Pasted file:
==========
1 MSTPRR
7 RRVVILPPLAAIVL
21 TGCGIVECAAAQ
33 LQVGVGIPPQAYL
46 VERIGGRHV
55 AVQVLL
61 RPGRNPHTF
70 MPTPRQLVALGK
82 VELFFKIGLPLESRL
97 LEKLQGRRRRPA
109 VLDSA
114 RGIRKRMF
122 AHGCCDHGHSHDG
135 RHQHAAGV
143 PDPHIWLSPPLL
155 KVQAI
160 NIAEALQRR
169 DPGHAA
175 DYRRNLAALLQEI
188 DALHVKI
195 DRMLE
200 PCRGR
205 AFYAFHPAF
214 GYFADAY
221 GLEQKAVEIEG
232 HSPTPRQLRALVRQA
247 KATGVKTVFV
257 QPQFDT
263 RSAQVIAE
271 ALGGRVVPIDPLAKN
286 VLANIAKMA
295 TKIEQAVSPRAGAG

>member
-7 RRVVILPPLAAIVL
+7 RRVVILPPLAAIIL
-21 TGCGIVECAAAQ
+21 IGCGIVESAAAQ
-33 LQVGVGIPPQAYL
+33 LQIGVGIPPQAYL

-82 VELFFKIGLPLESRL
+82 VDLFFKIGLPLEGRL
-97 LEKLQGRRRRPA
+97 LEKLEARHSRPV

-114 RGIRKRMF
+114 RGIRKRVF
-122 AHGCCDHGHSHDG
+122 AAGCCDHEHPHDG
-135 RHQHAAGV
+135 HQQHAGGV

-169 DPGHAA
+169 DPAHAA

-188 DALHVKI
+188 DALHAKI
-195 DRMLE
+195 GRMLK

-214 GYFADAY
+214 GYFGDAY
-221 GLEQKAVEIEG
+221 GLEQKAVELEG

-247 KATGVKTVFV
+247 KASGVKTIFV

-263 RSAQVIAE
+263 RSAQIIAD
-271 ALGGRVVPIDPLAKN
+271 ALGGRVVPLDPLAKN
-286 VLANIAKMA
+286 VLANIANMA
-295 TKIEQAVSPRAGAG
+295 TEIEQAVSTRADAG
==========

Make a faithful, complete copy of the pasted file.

1 MSTPRR
7 RRVVILPPLAAIVL
21 TGCGIVECAAAQ
33 LQVGVGIPPQAYL
46 VERIGGRHV
55 AVQVLL
61 RPGRNPHTF
70 MPTPRQLVALGK
82 VELFFKIGLPLESRL
97 LEKLQGRRRRPA
109 VLDSA
114 RGIRKRMF
122 AHGCCDHGHSHDG
135 RHQHAAGV
143 PDPHIWLSPPLL
155 KVQAI
160 NIAEALQRR
169 DPGHAA
175 DYRRNLAALLQEI
188 DALHVKI
195 DRMLE
200 PCRGR
205 AFYAFHPAF
214 GYFADAY
221 GLEQKAVEIEG
232 HSPTPRQLRALVRQA
247 KATGVKTVFV
257 QPQFDT
263 RSAQVIAE
271 ALGGRVVPIDPLAKN
286 VLANIAKMA
295 TKIEQAVSPRAGAG

>member
-7 RRVVILPPLAAIVL
+7 RRVVILPPLAAIIL
-21 TGCGIVECAAAQ
+21 IGCGIVESAAAQ
-33 LQVGVGIPPQAYL
+33 LQIGVGIPPQAYL

-82 VELFFKIGLPLESRL
+82 VDLFFKIGLPLEGRL
-97 LEKLQGRRRRPA
+97 LEKLEARHSRPV

-114 RGIRKRMF
+114 RGIRKRVF
-122 AHGCCDHGHSHDG
+122 AAGCCDHEHPHDG
-135 RHQHAAGV
+135 HQQHAGGV

-169 DPGHAA
+169 DPAHAA

-188 DALHVKI
+188 DALHAKI
-195 DRMLE
+195 GRMLK

-214 GYFADAY
+214 GYFGDAY
-221 GLEQKAVEIEG
+221 GLEQKAVELEG

-247 KATGVKTVFV
+247 KASGVKTIFV

-263 RSAQVIAE
+263 RSAQIIAD
-271 ALGGRVVPIDPLAKN
+271 ALGGRVVPLDPLAKN
-286 VLANIAKMA
+286 VLANIANMA
-295 TKIEQAVSPRAGAG
+295 TEIEQAVSTRADAG